Well, I finally got back home last weekend. While gone, Clemson received record amounts of rain, and experienced a lot of flooding. Our vegetable garden fared better than expected, but not spectacularly. The weeds were even more impressed by the abundance of moisture. At least we didn’t experience any flooding in the house, though. Our local botanical garden did not do well at all, and has significant (and costly) damage.
Getting back, I had a couple of things to check on. First was my brown ale, started and left to finish in my absence. Second was the garden. Then, there were my batches in secondary ferment. In between those came an opportunity to go berry picking at The Happy Berry, which spawned a number of new batches (excited!).
The brown ale was quite done fermenting when I got back. So Wednesday (July 25th), I began the process of bottling the brown ale. I knew there was between 4 and 5 gallons of ale, but there as a lot of trub beneath that to be avoided. I didn’t really want to use a fermentation bucket for bottling, and didn’t have a 5 gallon carboy, so decided to use a 3G carboy, and then do the rest in a second step (not being sure how much it was even).
Racking into the 3 gallon carboy was uneventful, and I checked the SG, finding it at 1.004. In short, excellent. The flavor was dry, as expected, and one of the most notable elements was the hops. The Amarillo finishing hops imparted a very distinct lemon-like flavor. I primed with just under a half cup of sugar (boiled with 1 cup of water), and then set to bottling. I bottled 32 bottles from the three gallons, plus a half bottle finished with the next racking.
The next racking sucked in a little more material than intended, but it was a solid 2 gallons. Judging by eye, something I am not good at when it comes to sizing), I had guessed 1 gallon or maybe one and a half. But I was pleased with the 2 gallons. I miscalculated in my head, using nearly another half a cup (broken into two 1/4 cup additions). Math error between 3 and 2. Ugh. So hopefully the slight amount of additional sugar will not yield any blown bottles. It isn’t a whole bunch more, but it is more.
That yielded another 22 bottles (plus the half, and enough to make a small glass for drinking while labeling). In total that made 55 bottles – about 10 of those being 11.2 ounce bottles, the rest 12 ounce. I calculated the ABV based on start and finish gravities at 4.33% ABV, and labeled as 4.3%. As usual, now we wait – I’m guessing at least four weeks.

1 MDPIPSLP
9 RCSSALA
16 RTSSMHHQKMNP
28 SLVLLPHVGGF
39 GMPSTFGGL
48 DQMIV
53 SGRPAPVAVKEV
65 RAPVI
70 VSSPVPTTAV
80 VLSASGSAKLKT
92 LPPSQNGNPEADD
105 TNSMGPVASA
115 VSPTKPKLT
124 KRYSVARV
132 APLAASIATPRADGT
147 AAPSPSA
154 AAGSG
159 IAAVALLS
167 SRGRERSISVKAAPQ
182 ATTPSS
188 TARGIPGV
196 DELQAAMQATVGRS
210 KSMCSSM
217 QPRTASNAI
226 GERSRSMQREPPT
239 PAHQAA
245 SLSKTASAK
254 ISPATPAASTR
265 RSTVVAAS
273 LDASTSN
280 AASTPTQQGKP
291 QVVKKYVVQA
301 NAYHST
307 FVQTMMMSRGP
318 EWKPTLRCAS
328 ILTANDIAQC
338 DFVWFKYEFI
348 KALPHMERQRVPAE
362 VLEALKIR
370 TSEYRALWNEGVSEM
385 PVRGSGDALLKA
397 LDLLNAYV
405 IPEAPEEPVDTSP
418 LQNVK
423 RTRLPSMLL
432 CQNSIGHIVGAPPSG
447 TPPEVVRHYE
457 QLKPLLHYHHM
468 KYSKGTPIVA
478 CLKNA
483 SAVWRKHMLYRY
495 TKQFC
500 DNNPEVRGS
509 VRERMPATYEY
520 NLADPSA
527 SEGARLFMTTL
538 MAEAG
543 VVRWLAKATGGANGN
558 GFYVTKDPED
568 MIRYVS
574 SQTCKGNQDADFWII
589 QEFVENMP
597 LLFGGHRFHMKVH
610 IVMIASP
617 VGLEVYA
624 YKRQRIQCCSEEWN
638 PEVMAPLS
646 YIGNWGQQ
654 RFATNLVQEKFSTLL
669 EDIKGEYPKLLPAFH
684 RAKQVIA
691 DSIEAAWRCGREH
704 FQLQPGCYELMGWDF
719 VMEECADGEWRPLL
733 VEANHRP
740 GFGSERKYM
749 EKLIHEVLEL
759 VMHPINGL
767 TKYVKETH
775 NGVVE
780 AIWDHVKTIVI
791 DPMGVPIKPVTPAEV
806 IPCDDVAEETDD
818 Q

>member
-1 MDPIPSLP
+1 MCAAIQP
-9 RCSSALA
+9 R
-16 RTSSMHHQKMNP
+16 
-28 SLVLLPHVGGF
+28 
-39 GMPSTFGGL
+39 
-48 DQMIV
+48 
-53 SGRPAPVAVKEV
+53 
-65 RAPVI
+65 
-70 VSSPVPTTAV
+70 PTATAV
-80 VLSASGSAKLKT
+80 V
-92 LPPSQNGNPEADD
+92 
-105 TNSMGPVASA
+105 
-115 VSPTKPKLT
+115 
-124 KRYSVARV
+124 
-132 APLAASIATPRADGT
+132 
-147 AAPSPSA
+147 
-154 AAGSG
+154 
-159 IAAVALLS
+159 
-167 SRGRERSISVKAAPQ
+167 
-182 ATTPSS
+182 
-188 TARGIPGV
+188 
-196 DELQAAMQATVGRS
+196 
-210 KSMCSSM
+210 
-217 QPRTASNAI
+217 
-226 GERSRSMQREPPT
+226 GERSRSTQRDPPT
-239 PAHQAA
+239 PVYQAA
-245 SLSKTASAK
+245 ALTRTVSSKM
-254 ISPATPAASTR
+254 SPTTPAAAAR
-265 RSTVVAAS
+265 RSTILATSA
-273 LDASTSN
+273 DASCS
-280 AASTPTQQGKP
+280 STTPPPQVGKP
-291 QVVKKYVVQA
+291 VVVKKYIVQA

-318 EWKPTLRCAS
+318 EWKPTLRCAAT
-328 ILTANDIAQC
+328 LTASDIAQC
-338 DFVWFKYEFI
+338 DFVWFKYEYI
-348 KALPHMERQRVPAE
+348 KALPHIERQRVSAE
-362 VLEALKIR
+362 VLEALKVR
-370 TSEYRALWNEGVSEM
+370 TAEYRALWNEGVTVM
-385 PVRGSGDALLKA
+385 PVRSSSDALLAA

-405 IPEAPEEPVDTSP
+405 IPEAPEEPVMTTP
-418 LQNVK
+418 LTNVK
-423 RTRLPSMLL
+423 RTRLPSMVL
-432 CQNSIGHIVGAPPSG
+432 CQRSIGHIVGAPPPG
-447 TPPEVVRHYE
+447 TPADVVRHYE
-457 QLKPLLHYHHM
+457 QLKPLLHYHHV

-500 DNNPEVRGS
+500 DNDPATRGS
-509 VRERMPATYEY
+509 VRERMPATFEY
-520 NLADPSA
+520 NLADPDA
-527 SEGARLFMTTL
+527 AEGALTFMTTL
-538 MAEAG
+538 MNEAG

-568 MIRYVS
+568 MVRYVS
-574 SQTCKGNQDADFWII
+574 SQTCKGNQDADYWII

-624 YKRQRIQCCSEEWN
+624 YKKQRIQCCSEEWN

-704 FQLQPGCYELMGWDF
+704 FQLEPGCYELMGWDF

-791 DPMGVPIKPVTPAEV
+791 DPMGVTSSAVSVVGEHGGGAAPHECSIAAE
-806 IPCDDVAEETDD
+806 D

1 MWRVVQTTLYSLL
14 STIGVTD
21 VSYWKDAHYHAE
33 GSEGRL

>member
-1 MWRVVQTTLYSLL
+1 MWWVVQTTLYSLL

That being said, Monday after getting back (July 22nd), I tried one of the crown-capped bottles of mead I made before leaving on vacation. It had been about 4 weeks, so I was hopeful. On popping the cap, it came off without much resistance. The taste was fine, a little nutty and definitely mead (honey!). But it was lacking in carbonation. There was the slightest of tickle on the tongue. I imagine that either means the alcohol was too much for the yeast, there were already too few healthy yeast for the job, the honey used to prime takes longer than the 3-4 weeks to bring a noticeable level of carbonation, or this particular bottle was not sealed well enough to hold the charge. I’ll wait a couple more weeks before sampling another.
Our vegetable garden experienced a lot of erosion to the mulch we had just put down to hold in water and cut back on the weeds. But for the most part, the plants seem not to care. The tomatoes have all overgrown their cages at this point, and all have a plethora of tomatoes, most still green, but some harvestable, The watermelons have taken off, but most are still not large enough to take off the vine yet. The vines of the watermelons look a little rough, though. The weeds had overtaken most of our blueberry bushes, and the dwarf raspberry, and needed extricating. The cabbage looks rough – I doubt anything will come of this years run. The cucumbers are the most abundant thing in our garden, and resulted in an excellent sunomono late in the week.
The herb garden is also doing well with the rain, and the asparagus looks quite strong and healthy. The leeks could stand a little more girth before harvesting, but they are doing well.
And our muscadines (still in need of a finished trellis system) are doing well. One of them actually has quite a few dime sized grapes. Didn’t expect to get any fruit this year! But glad to know the plant is healthy. The other 2 vines have one or 2 small fruits; this is more in line with my expectations.
Before I could get to status-checking my current batches, we made a family trip to The Happy Berry. Yesterday morning was a wonderful day for it; it was overcast, but not raining. It was still pretty humid, but much cooler than any other time I have been there. We hauled 6 pounds of blackberries and another 11 3/4 pounds of blueberries. Kim ended up going back in the afternoon with her sister and hauling even more berries! Returning home, I set to preparing a number of single gallon batches.
First was the gallon of blackberry. I started by boiling 2 1/4 pounds of white sugar with 3 3/4 quarts of water (enough for a 1 gallon batch). I sorted, picked through and bagged 4 pounds of blackberries while this was heating, and then hand-crushed within a the bag, placed in a primary fermentation bucket. Once the water was heated, I poured it on the fruit bag in the bucket, and added 1 tsp. ascorbic acid and 1 tsp. of yeast nutrient. The recipe actually called for 2 tsp. of acid blend. I don’t have that, but didn’t think it appropriate to replace the whole quantity with ascorbic acid. I then left this to cool, in order to add the potassium metabisulfite.